Taylor Swift's historical win at this year's Grammys raises questions about whether women in the music industry get the credit they deserve. Why aren't there more female artists claiming sole production credit?
Taylor Swift made Grammy history on Tuesday after winning "Album of the Year" for "1989" - the first woman to take home such honors twice in the award's 58-year history.
That it has taken this long for a female artist to receive these top honors seems surprising, considering the number of women dominating the stage and heading top-selling bands in the US. From contemporary artists like Lady Gaga and Rihanna back to Ella Fitzgerald and Dinah Washington, female singers have been gaining recognition at the Grammys throughout their history - just on a much smaller scale than their male counterparts. Of 29 awards given out at the inaugural Grammys in 1958, just four were handed out to women. This year, Angélique Kidjo was recognized for her work as were artists like Beyoncé and Lalah Hathaway.
Although this year's awards have seen far greater numbers of women recognized, an analysis by the digital magazine Fusion found that in 2015, women-only performances comprised just 26 percent of the Top 40. Women claimed sole production credits on less than 5 percent of all albums released in the US. No woman produced a Top 40 song alone in 2015.
So why the disparity between women seeing success at the awards level but not serving as sole creators?
It may, according to some, be the Catch-22 brought on by a lack of representation: women don't see the possibility to gain recognition for their music so they stop - or don't start - creating it. Making women more visible via bookings and performances may be one way to break that cycle.
According to that same analysis in Fusion, women made up only 10 percent of the acts on the music festival circuit - a problem that has been well-known to female electronic musicians and DJs from across Europe for years. That led the Vienna-based composer and DJ Susanne Kirchmayr, stage name Electric Indigo, to create an online network for female artists in the field to promote their work back in 1998. Now with more than 1600 members from 65 countries in its database, the network emphasizes that there isn't a lack of women in the industry but a lack of recognition in a traditionally male-dominated field. By making their contact details more public, the founders hope to put the ball back in promoters' and booking agents' courts.
Berlin-based non-profit Initiative Musik tries to improve the gender balance, albeit with limited success. It provides financial support to the tune of 10,000 to 30,000 Euros for up-and-coming musicians who need assistance realizing projects such as album or video production or tours to promote their work. The funding, handed out on a quarterly basis, is divvied up based on the quality not only of the project from a cultural perspective but also from a business perspective and each project selected comes from a pool of approximately 100 applications. In the latest round, that included just five women artists out of the chosen 28.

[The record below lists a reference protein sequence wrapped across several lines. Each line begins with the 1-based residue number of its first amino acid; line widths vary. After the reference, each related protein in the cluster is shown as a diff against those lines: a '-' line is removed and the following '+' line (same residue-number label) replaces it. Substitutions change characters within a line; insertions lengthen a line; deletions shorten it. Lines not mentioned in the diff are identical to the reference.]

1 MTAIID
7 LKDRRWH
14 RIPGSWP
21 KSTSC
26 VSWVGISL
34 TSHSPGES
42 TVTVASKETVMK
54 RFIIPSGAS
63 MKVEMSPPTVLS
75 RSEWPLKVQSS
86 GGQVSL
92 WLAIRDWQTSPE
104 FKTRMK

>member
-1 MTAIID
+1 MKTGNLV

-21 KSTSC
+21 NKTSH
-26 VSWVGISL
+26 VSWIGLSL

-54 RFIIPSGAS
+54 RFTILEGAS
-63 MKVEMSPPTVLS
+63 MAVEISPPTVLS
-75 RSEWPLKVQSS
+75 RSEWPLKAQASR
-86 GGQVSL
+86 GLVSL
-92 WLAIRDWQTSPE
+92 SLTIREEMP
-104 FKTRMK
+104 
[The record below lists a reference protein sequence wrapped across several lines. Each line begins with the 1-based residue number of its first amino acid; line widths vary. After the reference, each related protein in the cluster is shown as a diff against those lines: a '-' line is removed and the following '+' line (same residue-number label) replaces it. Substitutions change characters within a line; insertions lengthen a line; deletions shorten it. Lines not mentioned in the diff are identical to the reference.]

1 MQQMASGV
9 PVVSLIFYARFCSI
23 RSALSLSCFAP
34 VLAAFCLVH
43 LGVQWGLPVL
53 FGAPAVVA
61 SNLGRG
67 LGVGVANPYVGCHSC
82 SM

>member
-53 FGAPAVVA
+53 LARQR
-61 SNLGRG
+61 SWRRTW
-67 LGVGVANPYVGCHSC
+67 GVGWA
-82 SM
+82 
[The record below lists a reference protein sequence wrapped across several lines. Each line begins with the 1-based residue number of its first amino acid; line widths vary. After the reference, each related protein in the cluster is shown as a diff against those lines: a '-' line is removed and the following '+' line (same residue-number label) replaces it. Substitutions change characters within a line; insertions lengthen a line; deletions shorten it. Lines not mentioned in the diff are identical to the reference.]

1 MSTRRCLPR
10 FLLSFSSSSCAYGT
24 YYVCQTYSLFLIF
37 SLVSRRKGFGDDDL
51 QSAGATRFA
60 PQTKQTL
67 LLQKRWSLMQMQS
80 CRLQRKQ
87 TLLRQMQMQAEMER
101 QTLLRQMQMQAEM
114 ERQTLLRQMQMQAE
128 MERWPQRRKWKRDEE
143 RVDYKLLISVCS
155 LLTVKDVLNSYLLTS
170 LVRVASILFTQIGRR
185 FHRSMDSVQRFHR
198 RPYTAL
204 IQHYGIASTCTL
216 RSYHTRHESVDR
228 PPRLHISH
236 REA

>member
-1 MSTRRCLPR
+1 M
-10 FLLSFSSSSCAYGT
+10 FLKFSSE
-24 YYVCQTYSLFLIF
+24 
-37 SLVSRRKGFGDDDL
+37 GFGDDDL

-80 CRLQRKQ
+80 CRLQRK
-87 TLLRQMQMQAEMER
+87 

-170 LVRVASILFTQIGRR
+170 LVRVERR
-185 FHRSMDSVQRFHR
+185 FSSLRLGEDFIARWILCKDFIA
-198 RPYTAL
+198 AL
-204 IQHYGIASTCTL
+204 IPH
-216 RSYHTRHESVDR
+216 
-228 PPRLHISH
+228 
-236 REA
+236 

"We do have our eye on this," said Michael Wallies, a spokesperson for the organization who also notes that men submit applications in remarkably greater numbers.
"One of our most successful projects is the band Boy, who first received funding to release their debut, an album which has since gone gold. Since then, we've worked with them to support a European tour, then a US tour and now, in putting on several concerts in Brazil. It's not what some might have expected from a women's duo but it's definitely a best case scenario."
"You're a woman, you can't do that"
Still, despite the current imbalance, not everyone is confronted with issues due to their gender. As German rapper Ebow recently told DW's PopXport, she's never faced any problems in the industry.
"I've often been asked 'You're a woman in hip hop. Have you had any problems?" And my answer is: No. All the guys I know support me. ... I've never heard a hip hopper say, "You're a woman, you can't do that." I think that comes from the 90s or 80s. Sure, there are people who think that, but fortunately I've never met any of those idiots."
Whether that's a sentiment more female musicians will be able to share in the coming years remains to be seen. But for those who are struggling to gain recognition for their work, Taylor Swift had a few words of encouragement in her Grammys speech.
"There are going to be people along the way who try to undercut your success or take credit for your accomplishments or your fame," she said, a clear reference to Kanye West's claim to have made Swift famous.
"But if you just focus on the work and you don't let those people sidetrack you, someday when you get where you're going, you will look around and you will know it was you and the people who love you that put you there. And that will be the greatest feeling in the world."